With an internal war on narco-gangs, Mexico needs the US to reduce its drug addiction.
For two years, Mexican President Felipe Calderón has waged war on powerful and violent drug cartels, deploying 20,000 troops and the full might of the state. Nearly 6,000 lives have been lost – more than all US casualties in Iraq. With no end in sight, Mr. Calderón now says he can't win if the US doesn't do more to curb its drug addiction.
He's not alone in this plea to deal with America's culpability.
The US ambassador to that country, Tony Garza, said recently that drug violence in Mexico would not be so high "were the United States not the largest consumer of illicit drugs and the main suppliers of weapons to the cartels."
Americans also need to worry about a spill-over of this war across the border and the reach of the cartels into dozens of US cities. The cartels sell $13.8 billion a year worth of marijuana, cocaine, amphetamines, and heroin to US users.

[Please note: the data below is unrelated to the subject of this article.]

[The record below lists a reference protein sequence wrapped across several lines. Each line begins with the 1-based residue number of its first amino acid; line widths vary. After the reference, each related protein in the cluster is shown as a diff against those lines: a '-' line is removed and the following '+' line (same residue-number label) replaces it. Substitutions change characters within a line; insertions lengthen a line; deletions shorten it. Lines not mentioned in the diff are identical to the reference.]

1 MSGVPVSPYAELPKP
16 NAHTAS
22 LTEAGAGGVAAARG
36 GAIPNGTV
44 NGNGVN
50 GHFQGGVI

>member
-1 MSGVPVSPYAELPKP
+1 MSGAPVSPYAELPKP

Under President Bush, the response to Mexico's war has largely been one of helping beef up law enforcement, which was sorely needed. In June, Congress passed a three-year, $1.4 billion aid program called the Mérida Initiative to assist both Mexico and Central American nations with fighting drug gangs. Dozens of Mexican narcotic kingpins are now being extradited to the US for trial – where they are less likely to escape, run their operations from prison, or further corrupt law officers.